bedI knew that would catch your attention. Of course, it takes on new meaning if we’re talking about entrepreneurs who work for a company of one.

If you’re a freelancer, one big problem you face is keeping your morale up, says Diana Schneidman, a freelance marketing writer based in Illinois. She should know.

Schneidman started freelancing in 1991 and has worked exclusively as an entrepreneur for the past 10 years. She is the author of Real Skills, Real Income, a book on how to make great money quickly as a solopreneur. It’s due to be re-released in December 2013. She recently shared some of the obstacles and benefits of being an entrepreneur with Project Otter.

It takes a lot of effort to market your services, she says. Yet at times it can feel like nothing positive is happening in return. “You have to keep your confidence up,” she says. “You have to relax. You have to stay focussed.”

But how do you do that if no new business is flowing in?  Get enough sleep, she says. Her attitude is much better when she has gotten the shut eye she needs. Says she: “I get to sleep to build my business.”

Other parts of building your own business take a bit more effort.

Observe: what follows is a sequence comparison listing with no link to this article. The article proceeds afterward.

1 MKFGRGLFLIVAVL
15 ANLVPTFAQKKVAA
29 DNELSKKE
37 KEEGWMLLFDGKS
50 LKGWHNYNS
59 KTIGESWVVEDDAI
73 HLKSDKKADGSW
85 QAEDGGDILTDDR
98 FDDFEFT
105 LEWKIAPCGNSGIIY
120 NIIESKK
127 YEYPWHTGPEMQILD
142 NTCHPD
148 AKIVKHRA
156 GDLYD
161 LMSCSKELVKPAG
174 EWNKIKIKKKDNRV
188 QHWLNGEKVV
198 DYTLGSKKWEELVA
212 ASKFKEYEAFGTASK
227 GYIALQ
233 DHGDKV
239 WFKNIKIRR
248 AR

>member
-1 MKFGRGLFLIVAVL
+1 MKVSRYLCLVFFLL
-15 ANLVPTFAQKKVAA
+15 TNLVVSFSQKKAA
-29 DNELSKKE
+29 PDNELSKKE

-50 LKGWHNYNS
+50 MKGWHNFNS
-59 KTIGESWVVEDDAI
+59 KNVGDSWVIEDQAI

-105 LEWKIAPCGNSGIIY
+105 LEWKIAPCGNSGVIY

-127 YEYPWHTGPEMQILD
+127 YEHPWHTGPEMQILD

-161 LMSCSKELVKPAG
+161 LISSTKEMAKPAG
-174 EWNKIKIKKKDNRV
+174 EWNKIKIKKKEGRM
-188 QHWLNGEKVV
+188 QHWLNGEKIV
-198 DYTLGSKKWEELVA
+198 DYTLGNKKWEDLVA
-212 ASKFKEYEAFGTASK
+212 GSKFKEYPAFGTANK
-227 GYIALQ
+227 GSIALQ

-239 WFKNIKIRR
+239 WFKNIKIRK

“The biggest obstacle by far is getting clients­­—marketing and getting clients,” she says. Few people get really steady clients and never have to do any more marketing. And even if you have steady clients, things happen. Your client contact may leave for another job. Or budget problems hit. Sometimes clients will want to change contractors, because they think they’re getting a newer approach. Jobs will fall apart, and you’ll always be marketing. You have to find a way to market that works, she notes. “And it’s going to take a lot of whatever you find that works.”

Beware of bright shiny objects, she warns. It’s easy to get distracted by all the latest social media choices. Just because Pinterest, Instagram, and a multitude of training programs exist doesn’t mean you have to feel obligated to try them. “It’s way more than one person can do,” she says. Her advice: Find what you’re comfortable with and what works for you and really pursue that.

Schneidman’s marketing technique of choice is phoning backed by emails. When work dries up, she aims to make 50 calls a day. “Whatever you do, it’s a question of numbers,” she says. “You have to network with a lot of people, or phone a lot of people, or connect with a lot of people on LinkedIn.”

Not surprisingly, her blog’s name highlights the importance of resilience. It’s called Stand Up 8 Times, which comes from an old Japanese proverb: Fall down 7 times, stand up 8.

But being an entrepreneur isn’t just about massive amounts of marketing effort and persistence. There are benefits too. One of the upsides of being a solopreneur is that you usually have more than one client at a time, she says. “So you don’t take problems with your clients so seriously,” she adds. Contrast that with a situation where you’re in a full-time job and your boss doesn’t like you.  That could get ugly fast. And the exit strategy is a lot more extreme than just dropping an annoying client who is simply one of many.

To learn more about Diana Schneidman, check out her blog on freelancing at Stand Up 8 Times.